Conserving the beauty, character, and diversity of significant lands in far Northern California.

support

About Us

img_4545_2.jpg

 

 

 

 

 

 



Shasta Land Trust is governed by an all-volunteer Board of Directors:

 

 Muffy

Muffy Berryhill 

I’ve lived in California since I was three years old when my family moved here from Milwaukee, Wisconsin. Currently I teach Communication classes part-time at Shasta College and consult with a variety of social service projects. Previously I was the Director of First 5 Shasta. When I lived in the Oak Run/Whitmore area I drove into town through open pastures and rolling hills. I first became involved with Shasta Land Trust to conserve spaces like this and it’s gratifying to be part of an organization that has protected over 20,000 acres. But, it’s the future of the Land Trust that has me hooked. How exciting to see the Great Shasta Rail Trail coming to fruition; to be working on new easements; and to be envisioning land that SLT could own, offering us a home and a place for education, events and outings. It’s inspiring that as members of the Shasta Land Trust we’re making all this happen. I love to hike, kayak, and snowshoe so I definitely live in the right place!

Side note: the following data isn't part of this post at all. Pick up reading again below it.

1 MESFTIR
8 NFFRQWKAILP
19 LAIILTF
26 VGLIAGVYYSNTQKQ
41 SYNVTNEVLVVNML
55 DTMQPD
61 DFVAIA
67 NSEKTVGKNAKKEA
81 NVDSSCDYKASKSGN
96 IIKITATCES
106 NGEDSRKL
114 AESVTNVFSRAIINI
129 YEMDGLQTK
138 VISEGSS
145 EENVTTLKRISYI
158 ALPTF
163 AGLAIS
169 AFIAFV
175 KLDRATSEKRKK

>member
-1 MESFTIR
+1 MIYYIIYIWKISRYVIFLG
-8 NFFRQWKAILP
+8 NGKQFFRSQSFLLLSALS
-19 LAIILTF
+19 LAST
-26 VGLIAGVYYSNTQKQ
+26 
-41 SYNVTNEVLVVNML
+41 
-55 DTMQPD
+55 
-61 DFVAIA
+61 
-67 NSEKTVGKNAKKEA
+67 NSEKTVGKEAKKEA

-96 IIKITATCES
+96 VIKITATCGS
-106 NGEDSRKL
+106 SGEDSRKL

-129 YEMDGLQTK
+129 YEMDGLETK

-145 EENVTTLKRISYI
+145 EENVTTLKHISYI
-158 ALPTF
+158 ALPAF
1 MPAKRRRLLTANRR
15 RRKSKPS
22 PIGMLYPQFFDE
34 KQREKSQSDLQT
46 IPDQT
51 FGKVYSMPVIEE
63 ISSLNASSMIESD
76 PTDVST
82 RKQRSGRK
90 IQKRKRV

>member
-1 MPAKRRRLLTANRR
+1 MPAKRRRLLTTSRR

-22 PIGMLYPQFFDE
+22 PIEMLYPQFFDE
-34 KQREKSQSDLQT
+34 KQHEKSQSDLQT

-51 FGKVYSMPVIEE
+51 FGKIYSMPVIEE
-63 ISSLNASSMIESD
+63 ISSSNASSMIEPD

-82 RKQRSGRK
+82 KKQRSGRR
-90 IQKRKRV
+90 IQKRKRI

Stokes

John Stokes

Board Chair

 

I was born here in Redding. I devote my time to Shasta Land Trust because I believe in the Shasta Land Trust's mission of conserving significant land here in Shasta County.  We help maintain open space, habitat and working ranches.  These are all important features of this place where I choose to live.  I enjoy camping, hiking, snowshoeing, and kayaking. I enjoy camping at Lassen Park in the summer or backpacking in the Trinity Alps. 

Ruffner

Nancy Ruffner Secretary/Treasurer

I was born and raised in Minnesota and I have been retired from the US Forest Service for about three years. My husband, Tom, and I moved to Redding in 1979 and the first thing that attracted us was the natural beauty of the area and all of the great outdoor opportunities there were. As Redding developed it seemed important to us that we help with the effort to maintain open space. Since I’m retired, I have some spare time to devote to the Land Trust and its mission. I like to run, hike and kayak and the Redding area is particularly suited to all of those activities. I think Whiskeytown National Park is my favorite spot. When Tom and I drove up the valley to Redding for the first time it was really hot but we drove out to Whiskeytown Lake and it was just so spectacular we decided we wanted to live here.

 

Koch 

Don Koch